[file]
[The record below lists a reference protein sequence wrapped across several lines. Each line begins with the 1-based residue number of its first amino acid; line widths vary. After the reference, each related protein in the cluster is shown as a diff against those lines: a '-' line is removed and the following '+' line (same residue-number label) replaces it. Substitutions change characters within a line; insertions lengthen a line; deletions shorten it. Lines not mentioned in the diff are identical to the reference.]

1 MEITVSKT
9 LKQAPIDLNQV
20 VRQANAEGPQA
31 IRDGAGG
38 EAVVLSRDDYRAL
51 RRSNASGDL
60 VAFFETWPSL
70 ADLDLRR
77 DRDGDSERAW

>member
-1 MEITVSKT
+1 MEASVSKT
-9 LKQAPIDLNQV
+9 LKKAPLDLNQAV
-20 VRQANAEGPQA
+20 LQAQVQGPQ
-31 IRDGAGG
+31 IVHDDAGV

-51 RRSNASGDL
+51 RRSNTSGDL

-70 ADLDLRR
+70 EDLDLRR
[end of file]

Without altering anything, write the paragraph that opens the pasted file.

[The record below lists a reference protein sequence wrapped across several lines. Each line begins with the 1-based residue number of its first amino acid; line widths vary. After the reference, each related protein in the cluster is shown as a diff against those lines: a '-' line is removed and the following '+' line (same residue-number label) replaces it. Substitutions change characters within a line; insertions lengthen a line; deletions shorten it. Lines not mentioned in the diff are identical to the reference.]